Leave the soil untouched for a few weeks, to ensure that dormant weed seeds have an opportunity to germinate in your area and can be removed before planting or sowing. Now is the time to keep an eye on moisture levels and adjust your drainage accordingly.

Plants for your wet grassland

The reason why the location of your wet grassland is important is that many grassland plants, adapted to high moisture conditions, require full sun for at least part of the day.

The soil for your grassland should be quite low in nutrients so you should never add fertiliser. A rich soil will allow grasses to become dominant and out-compete the slower-growing wildflowers. Newly replanted wetlands are very vulnerable to attacks from unwanted plants which may spread and take over the area. The best way to keep these out of your wet grassland is to pull them out by hand, including the roots, as they attempt to colonize.

A few recommended perennial flowers

The plant species you select will be dependent upon the length of time the soil will be saturated or covered with water, depth of the water, the amount of sunlight on the site, the local climate, soil pH and size of the wetland.

  • Meadowsweet – (flowering season: June/September)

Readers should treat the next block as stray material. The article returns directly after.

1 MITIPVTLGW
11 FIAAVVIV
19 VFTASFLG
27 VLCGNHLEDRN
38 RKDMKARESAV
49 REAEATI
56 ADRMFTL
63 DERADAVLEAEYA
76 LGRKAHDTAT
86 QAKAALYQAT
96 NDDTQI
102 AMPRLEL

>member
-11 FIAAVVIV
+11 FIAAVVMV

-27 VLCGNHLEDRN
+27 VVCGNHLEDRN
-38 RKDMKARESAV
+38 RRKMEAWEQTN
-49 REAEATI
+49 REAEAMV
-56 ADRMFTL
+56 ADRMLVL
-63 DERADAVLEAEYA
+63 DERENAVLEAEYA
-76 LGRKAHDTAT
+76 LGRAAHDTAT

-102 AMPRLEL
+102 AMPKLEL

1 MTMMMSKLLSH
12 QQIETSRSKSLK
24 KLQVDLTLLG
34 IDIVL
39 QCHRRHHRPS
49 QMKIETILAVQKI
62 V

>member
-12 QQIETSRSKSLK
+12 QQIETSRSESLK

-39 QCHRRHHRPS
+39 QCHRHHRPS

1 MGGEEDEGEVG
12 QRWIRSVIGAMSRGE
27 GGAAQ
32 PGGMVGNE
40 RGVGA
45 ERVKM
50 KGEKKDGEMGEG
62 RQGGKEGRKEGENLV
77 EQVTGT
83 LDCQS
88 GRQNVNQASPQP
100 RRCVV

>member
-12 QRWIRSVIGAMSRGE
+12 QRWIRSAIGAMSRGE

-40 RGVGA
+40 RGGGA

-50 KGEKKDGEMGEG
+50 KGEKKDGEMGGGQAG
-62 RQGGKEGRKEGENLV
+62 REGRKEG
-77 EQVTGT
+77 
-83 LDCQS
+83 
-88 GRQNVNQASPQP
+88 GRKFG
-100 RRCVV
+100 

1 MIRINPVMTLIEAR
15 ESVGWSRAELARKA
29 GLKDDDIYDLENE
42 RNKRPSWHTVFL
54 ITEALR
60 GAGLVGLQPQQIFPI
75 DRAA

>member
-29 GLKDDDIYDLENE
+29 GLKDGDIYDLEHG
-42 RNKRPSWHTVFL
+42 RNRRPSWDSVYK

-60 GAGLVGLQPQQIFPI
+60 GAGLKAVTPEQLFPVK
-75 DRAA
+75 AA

• Cuckooflower – (flowering season: April/June)
  • Self-heal – (flowering season: June/November)
  • Ragged-Robin – (flowering season: May/June)
  • Meadow buttercup – (flowering season: April/June)
  • Marsh bird’s foot trefoil – (flowering season: June/August)
  • Yellow flag – (flowering season: May/July)
  • Marsh Marigold – (flowering season: March/June)
  • Purple Loosestrife – (flowering season: June/August)

A few recommended grasses

Many grasses suitable for a wet grassland are quite large, such as Reed Canary Grass (Phalaris arundinacea), others will form large tussocks and shade out the wildflowers that you want to encourage, so avoid such species. For the purpose of this article which is only dealing with creating a small, wet grassland we suggest:

  • Common Bent
  • Red Fescue
  • Crested Dog’s tail
  • Sweet Vernal Grass

In addition, sedges and Soft, Sharp-Flowered or Jointed Rush should be included. With proper management, such species may colonise after a number of years, as will a range of interesting mosses and you may even be lucky enough to find some liverworts growing.

Before sowing or planting your wildflowers you need to make sure that the soil is moist. If it isn’t, water well with rainwater and sow the seeds or plant the following day. Use the method for perennial meadow creation.

Manage your wet grassland

The ultimate success of your wet grassland will depend on its management. Principally, management will be very similar to the perennial meadow, described here. It is important that the wet grassland is kept moist during dry periods. Ideally, additional water should come from stored rainwater.

It may take up to three to four years before your wet grassland finds some sort of equilibrium. Once it has become established, you will be rewarded with the joys of a low maintenance area of beauty as well as helping biodiversity.